For RNA-SEQ analysis, tomato seeds pretreated with 10 μM KCN for 12 h (labeled KCN-12) were used in this study. In addition, after cyanide pretreatment, the seeds were placed under normal conditions for another 12 h (labeled KCN-24) were also used for analysis. The seeds without cyanide pretreatment for 12 h (CK-12) and 24 h (CK-24) were used as the control. Subsequent handling of tomato samples includes extraction, purification, analysis and sequencing of total RNA performed by Novogene Bioinformatics Technology Co. Ltd. (Beijing, China). Sequencing libraries were generated using NEBNext® Ultra™ RNA Library Prep Kit for Illumina® (NEB, USA) according the manufacturer’s instructions, and index codes were added to attribute sequences to each sample.

Quantification of gene expression levels

HISAT2 was used to count the number of reads mapped to each gene. In addition, the FPKM (fragments per kilobase of exon model per million mapped reads) of each gene was calculated based on the length of the gene and the number of reads mapped to the gene.

Differential expression analysis

Differential expression analysis was performed using the DESeq2 R package (1.16.1). DESeq2 provides statistical routines for determining differential expression in digital gene expression data using a model based on the negative binomial distribution. The resulting P-values were adjusted using the Benjamini and Hochberg’s approach for controlling the false discovery rate. Genes with an adjusted P < 0.05 found by DESeq2 were assigned as differentially expressed. In addition, the gene IDs are shown in the table and figures, and the gene name is the gene IDs that contain the prefix “LOC”.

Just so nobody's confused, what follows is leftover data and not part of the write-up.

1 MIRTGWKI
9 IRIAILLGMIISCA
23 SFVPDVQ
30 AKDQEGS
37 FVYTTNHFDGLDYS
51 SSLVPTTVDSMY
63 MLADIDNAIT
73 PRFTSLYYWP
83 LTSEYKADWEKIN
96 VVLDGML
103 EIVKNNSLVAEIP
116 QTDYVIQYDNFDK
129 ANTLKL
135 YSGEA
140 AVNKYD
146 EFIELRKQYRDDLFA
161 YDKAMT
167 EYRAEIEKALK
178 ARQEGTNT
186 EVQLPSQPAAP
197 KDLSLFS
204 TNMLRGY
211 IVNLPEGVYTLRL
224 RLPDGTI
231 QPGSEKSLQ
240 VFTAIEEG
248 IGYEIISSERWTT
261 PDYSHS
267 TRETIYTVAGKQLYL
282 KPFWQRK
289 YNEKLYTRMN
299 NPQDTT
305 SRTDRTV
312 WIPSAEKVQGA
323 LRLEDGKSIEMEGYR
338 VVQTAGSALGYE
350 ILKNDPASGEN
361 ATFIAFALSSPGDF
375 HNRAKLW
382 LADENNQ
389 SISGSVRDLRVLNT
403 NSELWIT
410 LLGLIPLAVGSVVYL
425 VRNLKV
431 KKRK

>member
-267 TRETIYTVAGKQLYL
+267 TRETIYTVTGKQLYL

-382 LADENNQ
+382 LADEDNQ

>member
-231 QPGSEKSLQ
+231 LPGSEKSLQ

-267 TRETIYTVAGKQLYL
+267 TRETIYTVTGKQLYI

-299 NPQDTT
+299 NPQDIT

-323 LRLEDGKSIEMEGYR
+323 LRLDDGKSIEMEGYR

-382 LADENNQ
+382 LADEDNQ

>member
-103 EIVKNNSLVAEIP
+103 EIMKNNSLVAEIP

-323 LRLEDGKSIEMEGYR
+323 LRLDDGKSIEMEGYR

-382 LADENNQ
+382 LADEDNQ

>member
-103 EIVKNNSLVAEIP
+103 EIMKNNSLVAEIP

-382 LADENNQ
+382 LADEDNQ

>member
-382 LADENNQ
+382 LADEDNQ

GO and KEGG enrichment analysis

Gene Ontology (GO) enrichment analysis of differentially expressed genes was implemented by the cluster Profiler R package, in which gene length bias was corrected. GO terms with corrected P-value less than 0.05 were considered significantly enriched by differential expressed genes.

Kyoto Encyclopedia of Genes and Genomes (KEGG) is a database resource for understanding high-level functions and utilities of the biological system, such as the cell, the organism and the ecosystem, from molecular-level information, especially large-scale molecular datasets generated by genome sequencing and other high-through put experimental technologies (http://www.genome.jp/kegg/). We used cluster Profiler R package to test the statistical enrichment of differential expression genes in KEGG pathways.

Real-time quantitative PCR analysis

In order to validate the results from transcriptome sequencing analysis, part of genes was confirmed by quantitative real-time PCR (qRT-PCR) and Actin (Accession number: AB158612) gene was used as internal control. All the Primers are listed in Supplementary Material: Table S1. qRT-PCR reactions were prepared with the SYBR Green Master Mix Reagent (Applied Biosystems, MA, USA), following the manufacturer’s instruction. Reactions were carried out in Applied Real-Time System (ABI7500). All samples were performed in triplicate and relative expression levels were calculated using the delta-delta Ct method of the system.

Statistical analysis

Statistical analysis of the results from three independent experiments. The averages and standard deviations (SD) of all results were calculated, and one-way analysis of variance (ANOVA) were performed to generate P values. The difference was considered to be statistically significant when *P < 0.05, ** P < 0.01, and *** P < 0.001.

Availability of data and materials

The data presented in the study are deposited in the sequence read archive (SRA) repository, accession numbers (SRR13787016–SRR13787027). The data can be viewed through the reviewer link (https://dataview.ncbi.nlm.nih.gov/object/PRJNA705011?reviewer=fvo840u8kdtdj14iei1nms8cit).

Abbreviations

ABA:

Abscisic acid

ABI3:

ABA-insensitive 3

ABI5:

ABA-insensitive 5

AO:

Abscisic-aldehyde oxidase

AOX:

Alternative oxidase

BRs:

Brassinosteroids

CTK:

Cytokinin

DOG1:

DELAY OF GERMINATION-1

ETH:

Ethylene

GAs:

Gibberellins

GA20ox:

Gibberellin 20 oxidase

GO:

Gene ontology

H2O2 :

Hydrogen peroxide

HCN:

Hydrogen cyanide

IAA:

Indole-3-acetic acid

ICA:

Indole-3-carboxaldehyde